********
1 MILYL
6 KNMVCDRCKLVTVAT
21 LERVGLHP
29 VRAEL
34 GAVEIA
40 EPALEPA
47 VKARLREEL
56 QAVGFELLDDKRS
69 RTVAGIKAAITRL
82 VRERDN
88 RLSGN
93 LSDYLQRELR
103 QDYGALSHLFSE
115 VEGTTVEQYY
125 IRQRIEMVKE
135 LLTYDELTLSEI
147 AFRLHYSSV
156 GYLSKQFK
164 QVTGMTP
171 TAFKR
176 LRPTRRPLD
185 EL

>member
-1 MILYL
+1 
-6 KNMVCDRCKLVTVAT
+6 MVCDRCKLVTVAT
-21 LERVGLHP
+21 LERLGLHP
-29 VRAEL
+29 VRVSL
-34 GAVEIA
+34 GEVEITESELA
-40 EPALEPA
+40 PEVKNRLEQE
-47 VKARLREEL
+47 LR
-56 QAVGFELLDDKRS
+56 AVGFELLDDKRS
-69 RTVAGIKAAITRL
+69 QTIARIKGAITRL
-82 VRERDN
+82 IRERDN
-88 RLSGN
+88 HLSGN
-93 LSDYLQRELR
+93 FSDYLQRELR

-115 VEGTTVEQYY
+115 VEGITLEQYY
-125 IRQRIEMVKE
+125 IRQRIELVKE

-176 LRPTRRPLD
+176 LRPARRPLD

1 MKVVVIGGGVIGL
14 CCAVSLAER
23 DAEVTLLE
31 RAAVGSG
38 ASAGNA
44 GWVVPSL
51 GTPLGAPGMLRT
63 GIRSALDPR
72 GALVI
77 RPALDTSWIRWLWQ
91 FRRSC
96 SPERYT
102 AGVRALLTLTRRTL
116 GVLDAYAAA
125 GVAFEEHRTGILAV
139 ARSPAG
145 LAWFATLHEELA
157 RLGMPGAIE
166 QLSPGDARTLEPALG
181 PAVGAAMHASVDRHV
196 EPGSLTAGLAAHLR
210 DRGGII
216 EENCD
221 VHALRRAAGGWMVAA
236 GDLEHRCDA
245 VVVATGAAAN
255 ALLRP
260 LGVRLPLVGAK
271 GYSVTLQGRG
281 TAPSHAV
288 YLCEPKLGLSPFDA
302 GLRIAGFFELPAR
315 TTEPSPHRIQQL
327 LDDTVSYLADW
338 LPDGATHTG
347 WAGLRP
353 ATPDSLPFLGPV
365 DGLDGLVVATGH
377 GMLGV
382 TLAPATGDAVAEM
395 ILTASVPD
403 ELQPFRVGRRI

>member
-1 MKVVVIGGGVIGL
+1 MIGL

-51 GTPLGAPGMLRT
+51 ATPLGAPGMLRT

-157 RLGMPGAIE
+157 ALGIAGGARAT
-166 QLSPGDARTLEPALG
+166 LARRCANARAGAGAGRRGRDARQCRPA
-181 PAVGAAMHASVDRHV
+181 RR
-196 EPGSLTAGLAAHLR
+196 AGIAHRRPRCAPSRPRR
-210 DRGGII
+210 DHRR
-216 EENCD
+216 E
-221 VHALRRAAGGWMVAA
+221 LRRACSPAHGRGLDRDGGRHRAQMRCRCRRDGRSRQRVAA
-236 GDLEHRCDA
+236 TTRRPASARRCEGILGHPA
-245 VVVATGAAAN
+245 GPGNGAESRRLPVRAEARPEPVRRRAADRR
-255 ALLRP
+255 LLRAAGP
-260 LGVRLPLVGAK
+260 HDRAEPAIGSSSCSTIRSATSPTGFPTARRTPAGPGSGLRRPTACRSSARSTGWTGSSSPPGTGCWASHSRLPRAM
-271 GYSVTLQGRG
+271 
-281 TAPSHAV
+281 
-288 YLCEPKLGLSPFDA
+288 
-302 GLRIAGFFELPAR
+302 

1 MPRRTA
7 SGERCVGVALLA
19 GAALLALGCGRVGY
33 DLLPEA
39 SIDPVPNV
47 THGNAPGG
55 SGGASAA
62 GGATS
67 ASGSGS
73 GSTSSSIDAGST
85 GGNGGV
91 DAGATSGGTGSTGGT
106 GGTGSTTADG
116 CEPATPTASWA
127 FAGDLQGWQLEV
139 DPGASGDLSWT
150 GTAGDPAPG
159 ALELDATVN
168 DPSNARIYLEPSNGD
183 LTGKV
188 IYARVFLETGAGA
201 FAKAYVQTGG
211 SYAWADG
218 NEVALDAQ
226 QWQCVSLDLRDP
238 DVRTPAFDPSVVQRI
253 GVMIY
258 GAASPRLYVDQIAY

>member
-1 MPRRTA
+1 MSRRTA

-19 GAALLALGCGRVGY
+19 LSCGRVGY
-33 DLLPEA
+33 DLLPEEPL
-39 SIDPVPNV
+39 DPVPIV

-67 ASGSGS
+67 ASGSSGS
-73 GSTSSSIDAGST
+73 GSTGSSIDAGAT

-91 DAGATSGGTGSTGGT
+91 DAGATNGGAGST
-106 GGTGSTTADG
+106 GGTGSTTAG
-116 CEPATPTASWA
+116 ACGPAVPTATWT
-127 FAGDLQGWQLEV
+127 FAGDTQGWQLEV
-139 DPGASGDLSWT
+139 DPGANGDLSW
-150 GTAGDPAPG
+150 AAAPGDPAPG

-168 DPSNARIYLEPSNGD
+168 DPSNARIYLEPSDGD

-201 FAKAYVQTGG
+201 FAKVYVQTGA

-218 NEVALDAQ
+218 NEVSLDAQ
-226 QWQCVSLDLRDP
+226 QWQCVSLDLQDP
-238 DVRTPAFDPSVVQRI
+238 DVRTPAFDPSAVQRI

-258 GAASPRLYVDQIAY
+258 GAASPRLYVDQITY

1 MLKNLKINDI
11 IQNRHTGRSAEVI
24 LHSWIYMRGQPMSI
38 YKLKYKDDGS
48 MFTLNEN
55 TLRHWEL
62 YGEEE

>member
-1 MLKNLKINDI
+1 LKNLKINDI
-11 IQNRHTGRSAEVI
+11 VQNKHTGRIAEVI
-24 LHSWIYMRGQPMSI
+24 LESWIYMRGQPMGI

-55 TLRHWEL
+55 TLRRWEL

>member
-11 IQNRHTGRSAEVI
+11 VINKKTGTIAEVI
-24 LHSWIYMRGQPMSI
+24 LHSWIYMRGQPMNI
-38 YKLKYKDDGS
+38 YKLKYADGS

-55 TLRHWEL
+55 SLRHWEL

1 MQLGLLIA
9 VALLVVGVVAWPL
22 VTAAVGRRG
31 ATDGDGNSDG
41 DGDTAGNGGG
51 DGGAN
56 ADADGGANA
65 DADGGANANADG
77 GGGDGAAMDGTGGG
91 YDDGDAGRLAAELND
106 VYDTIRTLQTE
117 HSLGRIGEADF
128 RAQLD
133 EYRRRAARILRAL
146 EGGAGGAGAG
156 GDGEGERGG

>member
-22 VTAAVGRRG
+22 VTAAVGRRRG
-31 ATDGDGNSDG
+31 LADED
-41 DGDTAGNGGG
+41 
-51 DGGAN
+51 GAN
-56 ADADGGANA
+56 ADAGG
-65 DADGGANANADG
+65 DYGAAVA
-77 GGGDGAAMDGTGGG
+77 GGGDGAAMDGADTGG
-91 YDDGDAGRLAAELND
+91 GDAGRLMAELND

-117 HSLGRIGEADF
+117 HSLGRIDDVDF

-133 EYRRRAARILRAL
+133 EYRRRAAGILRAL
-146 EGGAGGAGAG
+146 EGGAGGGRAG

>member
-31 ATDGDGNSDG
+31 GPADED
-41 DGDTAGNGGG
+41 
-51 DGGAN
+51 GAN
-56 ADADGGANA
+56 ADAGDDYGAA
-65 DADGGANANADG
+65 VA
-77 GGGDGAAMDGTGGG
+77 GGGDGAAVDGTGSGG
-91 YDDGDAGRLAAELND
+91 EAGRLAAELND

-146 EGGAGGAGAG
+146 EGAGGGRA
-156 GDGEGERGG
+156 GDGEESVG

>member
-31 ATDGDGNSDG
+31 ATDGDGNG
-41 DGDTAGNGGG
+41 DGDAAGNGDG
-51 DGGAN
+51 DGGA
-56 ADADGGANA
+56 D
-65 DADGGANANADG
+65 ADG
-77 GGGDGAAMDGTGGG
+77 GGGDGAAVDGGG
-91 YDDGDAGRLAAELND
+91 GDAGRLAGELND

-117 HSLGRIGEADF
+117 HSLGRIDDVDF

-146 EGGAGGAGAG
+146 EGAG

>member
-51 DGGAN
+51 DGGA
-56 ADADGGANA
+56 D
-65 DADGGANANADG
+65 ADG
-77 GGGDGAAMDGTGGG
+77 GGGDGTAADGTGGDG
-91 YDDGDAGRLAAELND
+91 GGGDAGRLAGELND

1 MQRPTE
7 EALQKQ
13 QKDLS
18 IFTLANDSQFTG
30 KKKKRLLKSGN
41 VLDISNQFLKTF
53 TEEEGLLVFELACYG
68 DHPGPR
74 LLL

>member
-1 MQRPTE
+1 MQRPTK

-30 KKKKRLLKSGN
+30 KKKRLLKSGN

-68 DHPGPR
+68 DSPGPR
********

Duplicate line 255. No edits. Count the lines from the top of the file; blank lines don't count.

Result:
+117 HSLGRIDDVDF